Arsenal 1-0 Swansea: not pretty, but who cares?
Team: Szczesny, Sagna, Koscielny, Mertesacker, Gibbs, Frimpong (Coquelin), Ramsey, Arteta, Arshavin (Benayoun), Walcott, van Persie (Chamakh)
The Short Report
This may not have been the emphatic victory we were hoping for, but this was all about the result rather than the performance. Andrey Arshavin’s first half strike proved enough to see off a dogged Swansea side and give us our first league win since 1st May.
The AL Report
That was hard work, wasn’t it? Swansea were far from the willing lambs to the slaughter many expected them to be, but we finally have our first three points of the season. Not only that, we didn’t lose anyone to injury, nobody got sent off and we kept a clean sheet that was very welcome indeed after the debacle at Old Trafford.
Much of the pre-match excitement around the pubs of N5 was generated by the prospect of seeing our new boys in action. All five of them were in the squad. Per Mertesacker and Mikel Arteta came straight into the starting eleven and in total there were five changes from the team destroyed in Manchester. Swansea came into the contest still looking for their first goal, let alone a first win. They were also without manager Brendan Rodgers, who had travelled to Northern Ireland to be with his family, following his father’s death on Friday night.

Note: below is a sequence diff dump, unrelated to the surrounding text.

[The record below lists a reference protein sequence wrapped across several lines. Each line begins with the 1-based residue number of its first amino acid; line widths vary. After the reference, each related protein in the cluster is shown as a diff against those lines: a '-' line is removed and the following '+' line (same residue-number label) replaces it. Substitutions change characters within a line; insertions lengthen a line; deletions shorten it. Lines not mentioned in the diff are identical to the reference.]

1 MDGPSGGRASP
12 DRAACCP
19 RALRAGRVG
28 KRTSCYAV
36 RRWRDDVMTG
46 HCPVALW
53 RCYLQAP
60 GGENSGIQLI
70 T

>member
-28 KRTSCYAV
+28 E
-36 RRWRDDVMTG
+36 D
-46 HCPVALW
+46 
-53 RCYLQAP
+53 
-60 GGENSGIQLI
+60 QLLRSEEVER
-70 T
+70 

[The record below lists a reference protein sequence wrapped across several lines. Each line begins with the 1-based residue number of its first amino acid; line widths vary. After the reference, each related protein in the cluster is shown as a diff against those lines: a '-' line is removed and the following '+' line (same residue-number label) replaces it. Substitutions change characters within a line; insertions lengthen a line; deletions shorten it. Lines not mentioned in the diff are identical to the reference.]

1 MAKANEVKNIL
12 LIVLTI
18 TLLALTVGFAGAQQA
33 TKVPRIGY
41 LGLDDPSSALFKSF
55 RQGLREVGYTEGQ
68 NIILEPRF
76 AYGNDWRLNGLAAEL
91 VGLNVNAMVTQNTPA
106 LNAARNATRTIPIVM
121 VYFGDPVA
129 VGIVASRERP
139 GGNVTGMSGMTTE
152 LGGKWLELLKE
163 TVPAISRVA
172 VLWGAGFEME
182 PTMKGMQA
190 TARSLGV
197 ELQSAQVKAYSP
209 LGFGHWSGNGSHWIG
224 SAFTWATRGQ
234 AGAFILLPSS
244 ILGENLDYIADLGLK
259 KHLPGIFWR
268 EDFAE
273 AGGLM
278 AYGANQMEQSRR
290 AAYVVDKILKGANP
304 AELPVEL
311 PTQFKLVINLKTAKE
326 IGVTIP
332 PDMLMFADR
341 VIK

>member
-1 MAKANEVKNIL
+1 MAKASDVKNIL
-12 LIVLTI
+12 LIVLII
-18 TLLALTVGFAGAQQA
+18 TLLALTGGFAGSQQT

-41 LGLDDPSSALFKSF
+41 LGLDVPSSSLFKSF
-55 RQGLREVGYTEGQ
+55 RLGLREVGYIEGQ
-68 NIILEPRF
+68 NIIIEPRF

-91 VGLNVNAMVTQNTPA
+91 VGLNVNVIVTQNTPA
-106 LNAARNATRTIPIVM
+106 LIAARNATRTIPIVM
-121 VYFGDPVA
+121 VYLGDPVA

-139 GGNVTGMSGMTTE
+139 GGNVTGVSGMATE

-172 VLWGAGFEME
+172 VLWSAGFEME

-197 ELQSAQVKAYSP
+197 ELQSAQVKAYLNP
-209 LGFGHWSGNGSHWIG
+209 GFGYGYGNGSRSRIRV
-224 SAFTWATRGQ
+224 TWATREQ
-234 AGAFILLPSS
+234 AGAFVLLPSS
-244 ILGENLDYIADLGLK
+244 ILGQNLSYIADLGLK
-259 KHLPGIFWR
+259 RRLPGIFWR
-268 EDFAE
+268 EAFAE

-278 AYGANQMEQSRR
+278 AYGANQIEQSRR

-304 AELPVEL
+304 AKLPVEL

The game got off to a lively start and Arteta made an instant impact in the first minute, driving forward to set up Aaron Ramsey, who could only blast wide. Swansea looked dangerous and would have taken the lead had Wojciech Szczesny not made a superb save, getting down low to deny Danny Graham from close range.
Theo Walcott should have scored after being sent through by Andrey Arshavin. He got his shot past the keeper, but a deflection took the sting out of it, allowing Ashley Williams to clear off the line. We then put together our best move of the half, with Robin van Persie working the ball to Emmanuel Frimpong. Sadly his finish was far from ‘dench’ – it went well wide.
Swansea had a couple of chances including a shot by Joe Allan that was intercepted by Mertesacker, who had little to do otherwise. They were doing a fine job of keeping us at bay until Michel Vorm did his best impression of Manuel Almunia five minutes before half-time. In attempting to roll the ball out to Angel Rangel, he somehow managed to hit the defender’s heels, allowing Arshavin to stroke home from the tightest of angles.
The second half was an anxious affair for the most part. Walcott and Laurent Koscielny got booked as the nerves started to creep in. We let Swansea come on to us without ever really finding any fluency of our own. Scott Sinclair’s free-kick smacked off the bar shortly before van Persie hit the post. The skipper had other chances to double the lead, including an effort from the edge of the box that went over and another when he just failed to meet Frimpong’s excellent cross on 68 minutes.